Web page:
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Proud moments in the lives of 19 young St. Johnians came Tuesday night at the Westin Resort at the graduation ceremony for the Julius E. Sprauve School Class of 2000.
Parents, teachers, brothers, sisters and grandparents filled the seats in the Westin ballroom to hear Gov. Charles W. Turnbull and other dignitaries admonish the graduating ninth graders about negative peer pressure and the value of direction from their parents and teachers.
"To the parents: This is not the time to desert them," the governor said of the young people. "In many ways, they are going to need you now more than ever."
"To the graduates: Please pay attention to your parents," he added. "They may be strict and stern, but they mean you well."
Sprauve School and Addelita Cancryn Junior High on St. Thomas were among the first schools to hold graduation exercises this year. Education Commissioner Ruby Simmonds reportedly skipped the St. John exercise to attend the Cancryn commencement being held at the same time.
The governor said he felt it was important for him to attend the Sprauve School ceremony because its graduates represent the highest education attainable in the St. John school system.
This year's graduating class featured two male students taking top honors as valedictorian and salutatorian.
Salutatorian Oswin Sewer Jr. thanked all of his teachers from kindergarten through the ninth grade and encouraged those classmates who did not complete the requirements for graduation to try again.
Valedictorian Zahur Anthony spoke about the importance of faith in his academic success. "I am grateful to God, who has given me many skills and talents. Without him life can be very complicated," he said.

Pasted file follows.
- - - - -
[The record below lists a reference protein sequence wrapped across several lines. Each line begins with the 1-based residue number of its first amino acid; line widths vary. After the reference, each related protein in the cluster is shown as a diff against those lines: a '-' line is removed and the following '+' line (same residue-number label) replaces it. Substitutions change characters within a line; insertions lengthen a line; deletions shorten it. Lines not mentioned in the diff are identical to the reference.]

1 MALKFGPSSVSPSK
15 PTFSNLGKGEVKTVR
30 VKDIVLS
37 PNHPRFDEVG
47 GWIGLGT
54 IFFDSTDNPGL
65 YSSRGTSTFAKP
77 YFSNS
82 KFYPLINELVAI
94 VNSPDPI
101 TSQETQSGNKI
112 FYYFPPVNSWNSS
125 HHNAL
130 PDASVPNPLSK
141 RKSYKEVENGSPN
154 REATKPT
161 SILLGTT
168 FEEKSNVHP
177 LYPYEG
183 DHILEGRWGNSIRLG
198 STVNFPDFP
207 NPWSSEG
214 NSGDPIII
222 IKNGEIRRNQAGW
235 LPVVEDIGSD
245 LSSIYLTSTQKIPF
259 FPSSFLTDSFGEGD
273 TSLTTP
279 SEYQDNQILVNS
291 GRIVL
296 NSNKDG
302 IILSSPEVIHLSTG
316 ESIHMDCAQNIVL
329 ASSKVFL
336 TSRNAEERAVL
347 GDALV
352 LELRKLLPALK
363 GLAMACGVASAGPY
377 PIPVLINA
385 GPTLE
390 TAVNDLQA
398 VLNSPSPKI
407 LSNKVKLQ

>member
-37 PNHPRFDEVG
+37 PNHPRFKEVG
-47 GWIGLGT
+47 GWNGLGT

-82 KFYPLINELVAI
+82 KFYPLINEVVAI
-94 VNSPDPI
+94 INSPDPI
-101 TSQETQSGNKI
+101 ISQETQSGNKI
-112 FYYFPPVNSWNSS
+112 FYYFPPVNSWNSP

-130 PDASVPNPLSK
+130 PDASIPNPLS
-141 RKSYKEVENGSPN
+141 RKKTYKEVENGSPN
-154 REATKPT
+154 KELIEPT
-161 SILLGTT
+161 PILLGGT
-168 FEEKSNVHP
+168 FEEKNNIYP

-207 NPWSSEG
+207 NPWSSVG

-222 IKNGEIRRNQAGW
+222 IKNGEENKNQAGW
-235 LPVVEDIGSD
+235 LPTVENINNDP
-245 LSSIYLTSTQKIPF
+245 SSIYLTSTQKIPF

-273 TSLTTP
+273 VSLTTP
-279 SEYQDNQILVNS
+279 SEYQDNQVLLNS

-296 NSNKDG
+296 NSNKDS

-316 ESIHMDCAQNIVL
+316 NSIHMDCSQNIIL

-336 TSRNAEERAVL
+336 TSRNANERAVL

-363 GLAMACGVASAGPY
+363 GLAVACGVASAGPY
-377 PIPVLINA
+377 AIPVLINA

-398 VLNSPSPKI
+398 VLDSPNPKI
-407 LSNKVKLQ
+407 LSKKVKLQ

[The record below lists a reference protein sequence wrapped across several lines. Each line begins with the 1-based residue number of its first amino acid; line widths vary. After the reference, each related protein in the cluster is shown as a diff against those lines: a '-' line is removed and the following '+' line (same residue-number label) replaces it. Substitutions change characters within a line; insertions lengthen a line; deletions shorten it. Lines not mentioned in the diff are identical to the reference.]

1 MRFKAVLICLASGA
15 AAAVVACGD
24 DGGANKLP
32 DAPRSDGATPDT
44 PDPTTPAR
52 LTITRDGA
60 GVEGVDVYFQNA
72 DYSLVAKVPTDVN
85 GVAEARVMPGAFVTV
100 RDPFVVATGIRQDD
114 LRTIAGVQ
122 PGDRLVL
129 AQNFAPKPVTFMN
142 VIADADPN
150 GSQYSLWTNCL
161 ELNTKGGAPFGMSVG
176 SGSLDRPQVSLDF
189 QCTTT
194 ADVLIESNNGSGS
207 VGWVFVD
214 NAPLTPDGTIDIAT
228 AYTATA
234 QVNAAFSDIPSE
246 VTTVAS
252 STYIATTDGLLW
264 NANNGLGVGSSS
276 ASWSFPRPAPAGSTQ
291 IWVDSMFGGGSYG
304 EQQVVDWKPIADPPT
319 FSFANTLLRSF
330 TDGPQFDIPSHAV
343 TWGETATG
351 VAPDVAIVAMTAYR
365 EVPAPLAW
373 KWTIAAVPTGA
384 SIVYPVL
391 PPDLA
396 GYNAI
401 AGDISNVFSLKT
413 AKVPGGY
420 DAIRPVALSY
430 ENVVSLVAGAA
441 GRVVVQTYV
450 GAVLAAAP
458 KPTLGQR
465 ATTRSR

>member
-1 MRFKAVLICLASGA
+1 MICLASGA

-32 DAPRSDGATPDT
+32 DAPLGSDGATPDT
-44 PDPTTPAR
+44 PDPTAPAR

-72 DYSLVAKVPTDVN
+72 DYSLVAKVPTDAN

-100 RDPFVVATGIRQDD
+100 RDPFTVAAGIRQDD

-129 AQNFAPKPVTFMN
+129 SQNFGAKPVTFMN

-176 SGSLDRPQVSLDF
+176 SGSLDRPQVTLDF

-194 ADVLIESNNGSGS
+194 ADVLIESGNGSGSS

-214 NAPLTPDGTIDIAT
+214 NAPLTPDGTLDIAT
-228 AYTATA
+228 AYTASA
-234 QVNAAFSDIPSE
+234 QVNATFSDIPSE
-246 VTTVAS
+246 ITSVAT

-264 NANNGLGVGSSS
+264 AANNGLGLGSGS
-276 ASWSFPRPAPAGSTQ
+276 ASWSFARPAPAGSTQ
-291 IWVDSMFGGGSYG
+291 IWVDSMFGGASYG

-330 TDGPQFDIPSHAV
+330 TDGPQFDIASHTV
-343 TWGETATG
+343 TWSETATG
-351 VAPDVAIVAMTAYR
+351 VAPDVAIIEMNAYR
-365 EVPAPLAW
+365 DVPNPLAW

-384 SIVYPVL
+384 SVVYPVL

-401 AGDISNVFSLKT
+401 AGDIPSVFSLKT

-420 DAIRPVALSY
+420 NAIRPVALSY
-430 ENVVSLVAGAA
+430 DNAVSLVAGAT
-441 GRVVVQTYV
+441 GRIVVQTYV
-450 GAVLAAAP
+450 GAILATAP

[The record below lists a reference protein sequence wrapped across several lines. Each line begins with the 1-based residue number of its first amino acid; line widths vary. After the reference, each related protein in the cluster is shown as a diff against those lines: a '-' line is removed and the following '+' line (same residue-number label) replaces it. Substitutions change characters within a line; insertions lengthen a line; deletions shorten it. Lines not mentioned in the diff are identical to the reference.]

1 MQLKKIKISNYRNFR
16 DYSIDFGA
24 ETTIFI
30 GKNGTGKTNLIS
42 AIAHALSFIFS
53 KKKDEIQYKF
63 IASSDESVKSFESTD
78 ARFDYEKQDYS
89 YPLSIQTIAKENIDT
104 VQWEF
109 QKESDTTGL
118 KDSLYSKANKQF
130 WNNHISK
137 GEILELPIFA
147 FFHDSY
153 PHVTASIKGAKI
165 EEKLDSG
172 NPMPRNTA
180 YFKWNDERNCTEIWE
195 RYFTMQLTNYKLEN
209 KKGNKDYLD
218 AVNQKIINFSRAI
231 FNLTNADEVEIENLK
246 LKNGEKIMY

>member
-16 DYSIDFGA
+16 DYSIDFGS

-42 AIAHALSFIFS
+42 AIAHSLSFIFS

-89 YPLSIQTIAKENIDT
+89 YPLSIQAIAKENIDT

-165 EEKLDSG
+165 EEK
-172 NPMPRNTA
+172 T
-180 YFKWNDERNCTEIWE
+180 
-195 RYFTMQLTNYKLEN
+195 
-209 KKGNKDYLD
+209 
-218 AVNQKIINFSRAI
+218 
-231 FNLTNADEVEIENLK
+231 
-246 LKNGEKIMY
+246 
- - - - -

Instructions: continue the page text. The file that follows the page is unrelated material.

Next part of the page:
Seven boys and 12 girls paraded across the ballroom stage to receive their graduation certificates and the congratulations of district schools Supt. Rosalia Payne and Board of Education representative Harry Daniel.
Fourteen of the 19 graduated with honors. But for Principal Shirley Joseph, one of the greatest achievements in the Class of 2000 was that of Inocencia Troncoso.
Inocencia, an immigrant from the Dominican Republic, entered the school as a ninth grader last fall, speaking no English. With the help of Sprauve's new bilingual instruction program and the encouragement of her father, Joseph said, the Inocencia kept up with the course work and learned enough English to graduate on time with the rest of her class.
This year's guest speaker, Police detective Sgt. Angelo Hill, graduated from the Sprauve school himself in 1978. He told his listeners that in his school days he was disciplined by some of his male teachers because of misbehavior. But now, as a police detective, he said, he sees the consequences of today's behavior problems among the young. He warned the graduates that these consequences are far more severe than those of his youth.
"It's good to be here tonight and see young people who are not in handcuffs and not covered by white sheets," Hill said somberly. "Earlier today, I had to arrest a 16-year-old who committed armed robbery. He had a gun in his hand instead of a book, and now he's going to pay the price."